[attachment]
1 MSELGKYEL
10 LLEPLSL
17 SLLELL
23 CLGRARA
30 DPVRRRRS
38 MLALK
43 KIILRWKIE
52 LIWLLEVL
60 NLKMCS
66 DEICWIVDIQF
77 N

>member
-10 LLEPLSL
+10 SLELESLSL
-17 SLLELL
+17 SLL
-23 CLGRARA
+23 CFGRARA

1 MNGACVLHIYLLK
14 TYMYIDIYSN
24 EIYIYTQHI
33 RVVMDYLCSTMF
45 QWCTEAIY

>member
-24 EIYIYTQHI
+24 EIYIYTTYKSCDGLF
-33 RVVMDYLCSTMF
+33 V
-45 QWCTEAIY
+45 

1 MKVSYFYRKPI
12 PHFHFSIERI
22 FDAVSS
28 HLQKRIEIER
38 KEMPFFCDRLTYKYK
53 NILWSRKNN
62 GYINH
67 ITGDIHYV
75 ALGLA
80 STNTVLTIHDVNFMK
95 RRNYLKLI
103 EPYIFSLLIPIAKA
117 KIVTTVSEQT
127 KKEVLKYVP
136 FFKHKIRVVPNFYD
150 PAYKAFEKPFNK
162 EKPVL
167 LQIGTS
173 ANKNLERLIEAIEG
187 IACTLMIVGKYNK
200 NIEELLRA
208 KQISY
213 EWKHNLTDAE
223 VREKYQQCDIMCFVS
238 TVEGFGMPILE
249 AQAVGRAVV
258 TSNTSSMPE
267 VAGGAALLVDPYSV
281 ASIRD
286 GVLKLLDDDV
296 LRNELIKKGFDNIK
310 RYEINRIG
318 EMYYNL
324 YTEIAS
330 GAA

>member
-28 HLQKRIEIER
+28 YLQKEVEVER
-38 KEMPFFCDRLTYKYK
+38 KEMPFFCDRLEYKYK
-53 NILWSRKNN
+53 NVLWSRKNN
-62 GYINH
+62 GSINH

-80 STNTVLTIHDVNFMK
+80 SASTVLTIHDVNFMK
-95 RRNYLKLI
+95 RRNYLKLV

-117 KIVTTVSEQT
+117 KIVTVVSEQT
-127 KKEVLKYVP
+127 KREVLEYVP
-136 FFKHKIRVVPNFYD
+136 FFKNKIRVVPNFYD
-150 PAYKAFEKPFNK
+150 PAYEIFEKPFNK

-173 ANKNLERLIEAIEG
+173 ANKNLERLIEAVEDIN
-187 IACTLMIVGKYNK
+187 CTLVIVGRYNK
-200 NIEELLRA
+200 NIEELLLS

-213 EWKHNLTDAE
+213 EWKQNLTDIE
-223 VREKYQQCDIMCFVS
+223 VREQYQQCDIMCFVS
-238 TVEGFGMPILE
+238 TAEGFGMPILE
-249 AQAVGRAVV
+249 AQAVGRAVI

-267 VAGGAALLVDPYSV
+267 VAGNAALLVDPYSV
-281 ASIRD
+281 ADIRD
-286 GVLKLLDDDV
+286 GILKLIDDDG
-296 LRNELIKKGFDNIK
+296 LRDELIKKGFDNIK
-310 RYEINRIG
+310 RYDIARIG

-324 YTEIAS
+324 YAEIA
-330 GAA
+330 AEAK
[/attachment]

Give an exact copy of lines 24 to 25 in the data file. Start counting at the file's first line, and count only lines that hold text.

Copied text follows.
>member
-24 EIYIYTQHI